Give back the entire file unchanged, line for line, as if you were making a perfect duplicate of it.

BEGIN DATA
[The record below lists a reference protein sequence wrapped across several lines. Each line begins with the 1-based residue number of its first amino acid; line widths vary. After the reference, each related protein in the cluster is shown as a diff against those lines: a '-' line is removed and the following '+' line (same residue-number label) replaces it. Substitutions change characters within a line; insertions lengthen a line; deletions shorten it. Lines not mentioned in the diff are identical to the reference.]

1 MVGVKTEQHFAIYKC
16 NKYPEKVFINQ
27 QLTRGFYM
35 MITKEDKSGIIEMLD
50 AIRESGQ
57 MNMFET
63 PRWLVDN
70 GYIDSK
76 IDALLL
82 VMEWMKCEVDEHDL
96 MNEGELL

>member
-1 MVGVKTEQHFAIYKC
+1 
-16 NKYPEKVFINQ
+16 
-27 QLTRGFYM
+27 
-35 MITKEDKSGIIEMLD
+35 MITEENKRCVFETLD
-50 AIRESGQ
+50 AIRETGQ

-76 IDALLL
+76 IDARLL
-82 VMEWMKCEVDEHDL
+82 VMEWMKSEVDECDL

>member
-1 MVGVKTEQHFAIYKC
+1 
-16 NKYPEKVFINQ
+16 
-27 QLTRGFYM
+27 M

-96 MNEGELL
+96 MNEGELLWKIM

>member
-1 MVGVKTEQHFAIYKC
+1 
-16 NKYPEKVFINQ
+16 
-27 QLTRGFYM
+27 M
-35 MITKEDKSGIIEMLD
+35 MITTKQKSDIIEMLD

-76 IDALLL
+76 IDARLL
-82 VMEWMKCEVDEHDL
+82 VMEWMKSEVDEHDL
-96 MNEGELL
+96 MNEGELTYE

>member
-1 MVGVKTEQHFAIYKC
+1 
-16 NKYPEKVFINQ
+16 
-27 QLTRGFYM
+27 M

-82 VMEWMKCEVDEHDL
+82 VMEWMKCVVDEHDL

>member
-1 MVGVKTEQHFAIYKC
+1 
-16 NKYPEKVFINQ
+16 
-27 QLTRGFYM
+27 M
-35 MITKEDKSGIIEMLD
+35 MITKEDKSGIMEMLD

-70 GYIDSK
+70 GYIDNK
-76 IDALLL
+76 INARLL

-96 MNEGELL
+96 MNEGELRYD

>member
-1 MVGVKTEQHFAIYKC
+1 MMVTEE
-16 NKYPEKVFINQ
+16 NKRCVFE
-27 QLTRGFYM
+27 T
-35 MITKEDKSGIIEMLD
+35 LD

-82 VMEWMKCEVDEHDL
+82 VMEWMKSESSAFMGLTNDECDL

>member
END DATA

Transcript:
[The record below lists a reference protein sequence wrapped across several lines. Each line begins with the 1-based residue number of its first amino acid; line widths vary. After the reference, each related protein in the cluster is shown as a diff against those lines: a '-' line is removed and the following '+' line (same residue-number label) replaces it. Substitutions change characters within a line; insertions lengthen a line; deletions shorten it. Lines not mentioned in the diff are identical to the reference.]

1 MVGVKTEQHFAIYKC
16 NKYPEKVFINQ
27 QLTRGFYM
35 MITKEDKSGIIEMLD
50 AIRESGQ
57 MNMFET
63 PRWLVDN
70 GYIDSK
76 IDALLL
82 VMEWMKCEVDEHDL
96 MNEGELL

>member
-1 MVGVKTEQHFAIYKC
+1 
-16 NKYPEKVFINQ
+16 
-27 QLTRGFYM
+27 
-35 MITKEDKSGIIEMLD
+35 MITEENKRCVFETLD
-50 AIRESGQ
+50 AIRETGQ

-76 IDALLL
+76 IDARLL
-82 VMEWMKCEVDEHDL
+82 VMEWMKSEVDECDL

>member
-1 MVGVKTEQHFAIYKC
+1 
-16 NKYPEKVFINQ
+16 
-27 QLTRGFYM
+27 M

-96 MNEGELL
+96 MNEGELLWKIM

>member
-1 MVGVKTEQHFAIYKC
+1 
-16 NKYPEKVFINQ
+16 
-27 QLTRGFYM
+27 M
-35 MITKEDKSGIIEMLD
+35 MITTKQKSDIIEMLD

-76 IDALLL
+76 IDARLL
-82 VMEWMKCEVDEHDL
+82 VMEWMKSEVDEHDL
-96 MNEGELL
+96 MNEGELTYE

>member
-1 MVGVKTEQHFAIYKC
+1 
-16 NKYPEKVFINQ
+16 
-27 QLTRGFYM
+27 M

-82 VMEWMKCEVDEHDL
+82 VMEWMKCVVDEHDL

>member
-1 MVGVKTEQHFAIYKC
+1 
-16 NKYPEKVFINQ
+16 
-27 QLTRGFYM
+27 M
-35 MITKEDKSGIIEMLD
+35 MITKEDKSGIMEMLD

-70 GYIDSK
+70 GYIDNK
-76 IDALLL
+76 INARLL

-96 MNEGELL
+96 MNEGELRYD

>member
-1 MVGVKTEQHFAIYKC
+1 MMVTEE
-16 NKYPEKVFINQ
+16 NKRCVFE
-27 QLTRGFYM
+27 T
-35 MITKEDKSGIIEMLD
+35 LD

-82 VMEWMKCEVDEHDL
+82 VMEWMKSESSAFMGLTNDECDL

>member